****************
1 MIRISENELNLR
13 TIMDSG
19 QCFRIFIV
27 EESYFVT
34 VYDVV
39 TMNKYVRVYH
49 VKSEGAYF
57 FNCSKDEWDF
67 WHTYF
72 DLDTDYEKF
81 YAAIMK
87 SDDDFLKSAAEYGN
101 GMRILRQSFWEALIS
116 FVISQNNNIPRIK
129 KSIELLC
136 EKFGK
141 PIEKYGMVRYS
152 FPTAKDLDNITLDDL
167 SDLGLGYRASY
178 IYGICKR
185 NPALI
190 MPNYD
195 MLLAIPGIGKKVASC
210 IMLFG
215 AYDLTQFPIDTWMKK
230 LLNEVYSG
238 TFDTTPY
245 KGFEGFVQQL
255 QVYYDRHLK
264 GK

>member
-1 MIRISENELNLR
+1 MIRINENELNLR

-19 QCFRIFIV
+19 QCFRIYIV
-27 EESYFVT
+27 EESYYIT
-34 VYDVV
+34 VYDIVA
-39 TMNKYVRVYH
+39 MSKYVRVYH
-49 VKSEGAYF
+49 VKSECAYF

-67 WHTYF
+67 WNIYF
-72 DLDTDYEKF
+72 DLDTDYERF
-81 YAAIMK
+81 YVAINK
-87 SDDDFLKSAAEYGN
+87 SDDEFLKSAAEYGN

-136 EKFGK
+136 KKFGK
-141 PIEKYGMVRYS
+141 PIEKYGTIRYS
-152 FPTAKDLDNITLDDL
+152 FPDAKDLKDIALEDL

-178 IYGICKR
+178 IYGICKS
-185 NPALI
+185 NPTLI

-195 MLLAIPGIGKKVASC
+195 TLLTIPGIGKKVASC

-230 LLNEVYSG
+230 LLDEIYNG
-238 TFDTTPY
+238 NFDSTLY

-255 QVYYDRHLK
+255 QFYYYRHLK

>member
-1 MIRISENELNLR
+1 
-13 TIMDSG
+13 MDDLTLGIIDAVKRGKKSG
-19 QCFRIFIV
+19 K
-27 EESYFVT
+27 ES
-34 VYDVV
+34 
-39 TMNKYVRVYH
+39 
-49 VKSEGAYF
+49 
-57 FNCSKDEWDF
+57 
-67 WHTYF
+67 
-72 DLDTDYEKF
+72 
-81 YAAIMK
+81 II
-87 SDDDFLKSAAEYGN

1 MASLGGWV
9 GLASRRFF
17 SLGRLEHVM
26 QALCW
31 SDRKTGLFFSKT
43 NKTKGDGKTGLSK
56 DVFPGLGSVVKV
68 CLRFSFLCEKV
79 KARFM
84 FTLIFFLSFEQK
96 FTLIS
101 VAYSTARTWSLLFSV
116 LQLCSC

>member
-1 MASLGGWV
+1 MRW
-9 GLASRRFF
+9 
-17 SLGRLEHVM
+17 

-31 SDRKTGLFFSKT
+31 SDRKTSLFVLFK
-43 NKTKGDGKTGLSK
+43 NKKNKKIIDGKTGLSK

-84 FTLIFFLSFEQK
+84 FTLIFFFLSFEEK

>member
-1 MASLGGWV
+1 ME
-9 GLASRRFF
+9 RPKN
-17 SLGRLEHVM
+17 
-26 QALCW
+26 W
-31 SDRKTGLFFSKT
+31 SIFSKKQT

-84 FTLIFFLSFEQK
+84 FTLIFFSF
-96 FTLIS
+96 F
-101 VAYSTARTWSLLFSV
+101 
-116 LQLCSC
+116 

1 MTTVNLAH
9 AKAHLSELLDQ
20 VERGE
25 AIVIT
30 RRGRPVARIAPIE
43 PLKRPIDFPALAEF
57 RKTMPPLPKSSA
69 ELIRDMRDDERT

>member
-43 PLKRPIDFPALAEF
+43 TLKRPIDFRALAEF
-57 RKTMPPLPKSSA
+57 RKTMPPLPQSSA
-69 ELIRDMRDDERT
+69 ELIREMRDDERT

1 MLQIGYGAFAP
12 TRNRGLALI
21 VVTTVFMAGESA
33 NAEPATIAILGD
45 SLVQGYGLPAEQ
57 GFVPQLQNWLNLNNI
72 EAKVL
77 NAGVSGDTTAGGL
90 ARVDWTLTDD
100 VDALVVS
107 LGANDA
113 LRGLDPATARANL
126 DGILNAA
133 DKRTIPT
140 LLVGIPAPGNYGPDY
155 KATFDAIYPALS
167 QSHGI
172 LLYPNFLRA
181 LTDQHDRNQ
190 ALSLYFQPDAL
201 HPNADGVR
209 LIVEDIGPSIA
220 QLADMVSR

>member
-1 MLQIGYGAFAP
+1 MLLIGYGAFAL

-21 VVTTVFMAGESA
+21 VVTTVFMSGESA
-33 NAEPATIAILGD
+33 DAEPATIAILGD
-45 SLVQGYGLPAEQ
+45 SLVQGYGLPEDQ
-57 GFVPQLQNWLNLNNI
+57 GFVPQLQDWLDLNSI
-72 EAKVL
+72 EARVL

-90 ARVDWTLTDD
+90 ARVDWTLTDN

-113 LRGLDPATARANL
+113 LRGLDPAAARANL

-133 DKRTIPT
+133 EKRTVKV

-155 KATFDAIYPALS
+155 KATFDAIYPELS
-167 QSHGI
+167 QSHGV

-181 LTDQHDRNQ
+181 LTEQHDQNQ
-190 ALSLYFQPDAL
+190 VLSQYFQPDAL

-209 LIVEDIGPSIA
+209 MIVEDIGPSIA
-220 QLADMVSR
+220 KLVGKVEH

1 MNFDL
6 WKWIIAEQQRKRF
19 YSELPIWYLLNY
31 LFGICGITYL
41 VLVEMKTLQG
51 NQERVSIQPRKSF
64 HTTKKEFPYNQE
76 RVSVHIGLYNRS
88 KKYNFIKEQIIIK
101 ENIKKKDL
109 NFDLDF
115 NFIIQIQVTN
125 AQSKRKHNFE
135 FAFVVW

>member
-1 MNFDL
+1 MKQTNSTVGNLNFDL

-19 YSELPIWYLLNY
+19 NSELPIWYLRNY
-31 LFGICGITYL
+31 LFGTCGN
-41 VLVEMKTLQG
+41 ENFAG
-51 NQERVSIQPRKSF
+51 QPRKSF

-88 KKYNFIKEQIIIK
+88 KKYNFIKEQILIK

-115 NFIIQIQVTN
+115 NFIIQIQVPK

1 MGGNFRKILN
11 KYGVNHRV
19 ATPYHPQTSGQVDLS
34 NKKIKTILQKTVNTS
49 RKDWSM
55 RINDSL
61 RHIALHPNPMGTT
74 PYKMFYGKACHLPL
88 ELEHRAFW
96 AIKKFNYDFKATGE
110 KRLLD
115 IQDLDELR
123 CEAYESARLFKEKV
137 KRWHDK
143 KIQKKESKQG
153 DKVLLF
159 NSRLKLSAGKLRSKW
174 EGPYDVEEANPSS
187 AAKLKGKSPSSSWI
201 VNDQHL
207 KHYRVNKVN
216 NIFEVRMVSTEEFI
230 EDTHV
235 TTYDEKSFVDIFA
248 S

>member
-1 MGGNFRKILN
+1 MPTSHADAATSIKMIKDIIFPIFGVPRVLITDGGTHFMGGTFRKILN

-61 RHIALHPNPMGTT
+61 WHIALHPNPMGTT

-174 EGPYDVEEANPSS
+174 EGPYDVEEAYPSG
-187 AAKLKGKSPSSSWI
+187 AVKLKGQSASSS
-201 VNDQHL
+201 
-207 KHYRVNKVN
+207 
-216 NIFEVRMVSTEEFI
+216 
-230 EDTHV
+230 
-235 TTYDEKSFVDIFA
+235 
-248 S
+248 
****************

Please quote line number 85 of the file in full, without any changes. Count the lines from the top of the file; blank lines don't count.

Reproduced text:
-57 FNCSKDEWDF